CAIRO: To eradicate the phenomena of the street children, the Egyptian government should follow Brazil’s solution of killing them, Egyptian columnist and academic professor Nasar Abdullah suggested, which sparked anger among citizens, especially human rights activists.
Abdullah, who is also a philosophy professor at Sohag University, wrote an opinion article in Al-Masry Al-Youm newspaper published on Friday, which read “Brazilian security services used an atrocious solution to tackle the problem of street children. They launched campaigns to hunt and cleanse via killing thousands of them, just as the street dogs were being killed.”
Around 2,000 street children in Brazil are being killed by police annually, Amnesty International revealed in a report on July 24, 2013, which marked the 20th anniversary of the Canderalia Massacre in Rio de Janeiro.
After a street gang opened fire on them, eight young men and a woman shot at 50 street children who were sleeping on the steps of Candelaria church, according to the report. The investigation later revealed that the gang members belonged to the military police.
Abdullah talked about the dangers of high crime rate in theft and rape due to the increased number of street children. He claimed that they increased the spread of HIV by 90 percent, adding that the Brazilian situation was similar to Egypt’s status quo.
“All Brazilian authorities knew that the police committed a perfect crime and the children were the real victims not criminals. It is atrocious to kill them for crimes they did not commit. Everyone realized it but almost all of them averted their eyes because they found it in their best interest to kill them,” Abdullah wrote in his article.
Abdulla’s article sparked controversy in the Egyptian society, especially on Facebook and Twitter. Many readers called to fire him from his academic position. Dalia Samy tweeted “Do the responsible officials agree to leave one such as Nassar_Abdullah in his position to teach future generations after he called to kill the street children?”
Former parliamentary member Mostafa Alnagar posted on his Facebook page that this article indicates “we are changing to become a blood society… This is a catastrophic article.”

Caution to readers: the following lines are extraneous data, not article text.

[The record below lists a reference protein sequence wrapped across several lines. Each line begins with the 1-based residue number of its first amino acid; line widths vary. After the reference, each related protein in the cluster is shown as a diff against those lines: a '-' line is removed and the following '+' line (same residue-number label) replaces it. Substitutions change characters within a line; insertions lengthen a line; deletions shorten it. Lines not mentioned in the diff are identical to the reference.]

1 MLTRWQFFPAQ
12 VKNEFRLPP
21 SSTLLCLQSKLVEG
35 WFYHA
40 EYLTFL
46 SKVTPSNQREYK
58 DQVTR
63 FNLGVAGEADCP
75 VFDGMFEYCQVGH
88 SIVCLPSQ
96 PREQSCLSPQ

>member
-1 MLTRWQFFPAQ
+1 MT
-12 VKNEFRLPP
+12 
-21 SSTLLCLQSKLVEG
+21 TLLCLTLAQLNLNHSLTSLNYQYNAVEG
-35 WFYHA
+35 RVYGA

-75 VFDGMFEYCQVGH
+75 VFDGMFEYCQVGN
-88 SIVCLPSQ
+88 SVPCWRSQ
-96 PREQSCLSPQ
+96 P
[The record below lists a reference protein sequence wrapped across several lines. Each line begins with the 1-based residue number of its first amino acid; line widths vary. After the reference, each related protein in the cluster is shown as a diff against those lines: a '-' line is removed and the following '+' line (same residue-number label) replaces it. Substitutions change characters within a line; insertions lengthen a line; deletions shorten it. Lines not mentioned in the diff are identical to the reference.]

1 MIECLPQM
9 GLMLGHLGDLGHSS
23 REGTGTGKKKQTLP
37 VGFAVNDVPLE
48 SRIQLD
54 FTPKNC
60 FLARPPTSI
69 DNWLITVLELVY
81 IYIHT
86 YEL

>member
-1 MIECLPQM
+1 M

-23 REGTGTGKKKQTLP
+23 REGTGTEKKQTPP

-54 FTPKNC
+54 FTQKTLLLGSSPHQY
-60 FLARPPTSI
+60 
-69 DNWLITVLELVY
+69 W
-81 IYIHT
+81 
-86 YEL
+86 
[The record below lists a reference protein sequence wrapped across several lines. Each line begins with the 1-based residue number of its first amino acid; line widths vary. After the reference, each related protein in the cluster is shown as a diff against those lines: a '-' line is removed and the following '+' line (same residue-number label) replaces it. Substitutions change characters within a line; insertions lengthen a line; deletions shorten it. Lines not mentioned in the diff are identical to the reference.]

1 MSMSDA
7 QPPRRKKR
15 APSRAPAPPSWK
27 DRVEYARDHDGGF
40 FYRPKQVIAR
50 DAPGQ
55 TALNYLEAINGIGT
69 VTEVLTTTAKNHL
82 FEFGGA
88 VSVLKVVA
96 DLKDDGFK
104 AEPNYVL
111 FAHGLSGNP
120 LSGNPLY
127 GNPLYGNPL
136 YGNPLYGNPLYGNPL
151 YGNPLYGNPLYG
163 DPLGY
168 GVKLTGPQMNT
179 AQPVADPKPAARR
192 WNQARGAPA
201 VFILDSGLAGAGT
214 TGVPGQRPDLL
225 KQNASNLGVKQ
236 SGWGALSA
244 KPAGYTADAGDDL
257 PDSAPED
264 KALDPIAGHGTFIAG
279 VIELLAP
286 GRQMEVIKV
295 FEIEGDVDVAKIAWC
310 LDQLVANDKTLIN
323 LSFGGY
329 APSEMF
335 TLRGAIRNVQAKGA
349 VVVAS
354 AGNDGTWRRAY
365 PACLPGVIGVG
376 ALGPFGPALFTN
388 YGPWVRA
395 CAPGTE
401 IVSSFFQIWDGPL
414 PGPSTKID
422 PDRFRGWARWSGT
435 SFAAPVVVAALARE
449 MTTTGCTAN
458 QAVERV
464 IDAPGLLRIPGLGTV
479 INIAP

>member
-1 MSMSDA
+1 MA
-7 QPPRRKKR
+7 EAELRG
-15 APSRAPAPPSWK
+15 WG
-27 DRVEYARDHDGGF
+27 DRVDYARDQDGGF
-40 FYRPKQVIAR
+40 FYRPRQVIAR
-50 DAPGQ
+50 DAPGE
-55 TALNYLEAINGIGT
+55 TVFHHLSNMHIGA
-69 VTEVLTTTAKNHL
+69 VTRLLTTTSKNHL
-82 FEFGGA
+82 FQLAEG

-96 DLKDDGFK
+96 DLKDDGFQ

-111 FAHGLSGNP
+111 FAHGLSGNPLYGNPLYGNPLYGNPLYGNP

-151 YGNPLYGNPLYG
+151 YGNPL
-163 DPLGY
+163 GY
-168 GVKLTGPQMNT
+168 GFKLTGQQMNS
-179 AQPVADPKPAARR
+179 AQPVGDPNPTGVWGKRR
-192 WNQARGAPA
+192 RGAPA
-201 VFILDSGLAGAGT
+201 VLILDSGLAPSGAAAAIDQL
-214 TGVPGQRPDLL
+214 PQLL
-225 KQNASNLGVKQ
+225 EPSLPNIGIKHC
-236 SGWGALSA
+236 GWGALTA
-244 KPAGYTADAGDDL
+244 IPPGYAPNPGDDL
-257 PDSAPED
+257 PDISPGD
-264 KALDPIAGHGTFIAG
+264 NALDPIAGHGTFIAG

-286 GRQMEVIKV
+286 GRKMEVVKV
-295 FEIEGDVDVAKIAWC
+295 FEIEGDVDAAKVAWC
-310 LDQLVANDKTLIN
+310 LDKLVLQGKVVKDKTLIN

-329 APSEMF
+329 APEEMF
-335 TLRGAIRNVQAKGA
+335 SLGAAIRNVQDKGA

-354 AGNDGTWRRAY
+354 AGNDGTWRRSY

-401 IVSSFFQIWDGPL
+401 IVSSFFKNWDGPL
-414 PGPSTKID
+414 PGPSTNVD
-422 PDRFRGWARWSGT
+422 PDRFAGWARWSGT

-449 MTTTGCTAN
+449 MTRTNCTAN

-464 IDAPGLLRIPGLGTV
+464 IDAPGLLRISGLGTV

The National Council of Human Rights member and the lawyer in Supreme Constitutional Court Naser Amin called the General Attorney Hsham Barakat to immediately investigate with Abdalla over charge of inciting violence and the person who was responsible for publishing this article.
“This person (Abdalla) is not trustworthy anymore to have an educational role and he should be suspended from work,” Amin added in remarks to The Cairo Post on Friday.
The newspaper had immediately removed the article from the website after the backlash; however the article is being circulated in printed issues on the streets. “Based on the unwelcome reactions to Nassar Abdalla’s article ‘Street Children…The Brazilian Solution,’ the newspaper administration decided to remove the article since it incites violence,” the newspaper statement announced.
“(He) should be arrested for hate speech and locked up pending investigation of being a dangerous psychopath,” human rights activist and PhD researcher and lecturer in University of London Nelly Ali wrote on her blog.
Abdullah retaliated in a phone call to Telt al-Talata TV program on ONTV channel, justifying that he was just commenting the success of the Brazilian government, but not relating with this kind of brutality in dealing with street children. He was discussing the seriousness of combating corruption and economic default.
Egypt tries to combat such a phenomena; It signed contracts with international organizations such as UNICEF to rehabilitate them. On March 9, President of the Arab Council for Childhood and Development Prince Talal Bin Abdel Aziz signed a cooperation protocol with former Egyptian Minister of Social Solidarity Ghada Waly to help implement an integrated plan to rehabilitate street children.
Former head of Information and Decision Support Center of the Cabinet announced on May 9, 2013 that according to UNICEF statistics, the number of street children reach two million, Al-Dostor Newspaper reported.